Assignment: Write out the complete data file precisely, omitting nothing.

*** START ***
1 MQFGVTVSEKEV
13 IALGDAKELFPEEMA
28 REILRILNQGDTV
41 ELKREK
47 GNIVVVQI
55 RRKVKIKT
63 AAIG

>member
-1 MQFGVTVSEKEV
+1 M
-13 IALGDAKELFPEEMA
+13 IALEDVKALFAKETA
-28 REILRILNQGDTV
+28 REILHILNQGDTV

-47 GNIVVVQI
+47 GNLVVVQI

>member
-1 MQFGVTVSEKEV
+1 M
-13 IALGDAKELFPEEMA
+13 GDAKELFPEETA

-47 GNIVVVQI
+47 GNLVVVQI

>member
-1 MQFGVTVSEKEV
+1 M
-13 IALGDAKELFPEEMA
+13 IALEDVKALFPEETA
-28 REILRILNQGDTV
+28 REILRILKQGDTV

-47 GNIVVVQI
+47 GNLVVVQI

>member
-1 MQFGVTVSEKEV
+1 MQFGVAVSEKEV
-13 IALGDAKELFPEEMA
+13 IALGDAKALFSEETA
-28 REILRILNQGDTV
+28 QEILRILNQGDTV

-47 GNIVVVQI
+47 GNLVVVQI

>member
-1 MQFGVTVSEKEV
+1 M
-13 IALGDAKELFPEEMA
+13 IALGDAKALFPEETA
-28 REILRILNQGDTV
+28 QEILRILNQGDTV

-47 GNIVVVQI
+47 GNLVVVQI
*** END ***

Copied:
1 MQFGVTVSEKEV
13 IALGDAKELFPEEMA
28 REILRILNQGDTV
41 ELKREK
47 GNIVVVQI
55 RRKVKIKT
63 AAIG

>member
-1 MQFGVTVSEKEV
+1 M
-13 IALGDAKELFPEEMA
+13 IALEDVKALFAKETA
-28 REILRILNQGDTV
+28 REILHILNQGDTV

-47 GNIVVVQI
+47 GNLVVVQI

>member
-1 MQFGVTVSEKEV
+1 M
-13 IALGDAKELFPEEMA
+13 GDAKELFPEETA

-47 GNIVVVQI
+47 GNLVVVQI

>member
-1 MQFGVTVSEKEV
+1 M
-13 IALGDAKELFPEEMA
+13 IALEDVKALFPEETA
-28 REILRILNQGDTV
+28 REILRILKQGDTV

-47 GNIVVVQI
+47 GNLVVVQI

>member
-1 MQFGVTVSEKEV
+1 MQFGVAVSEKEV
-13 IALGDAKELFPEEMA
+13 IALGDAKALFSEETA
-28 REILRILNQGDTV
+28 QEILRILNQGDTV

-47 GNIVVVQI
+47 GNLVVVQI

>member
-1 MQFGVTVSEKEV
+1 M
-13 IALGDAKELFPEEMA
+13 IALGDAKALFPEETA
-28 REILRILNQGDTV
+28 QEILRILNQGDTV

-47 GNIVVVQI
+47 GNLVVVQI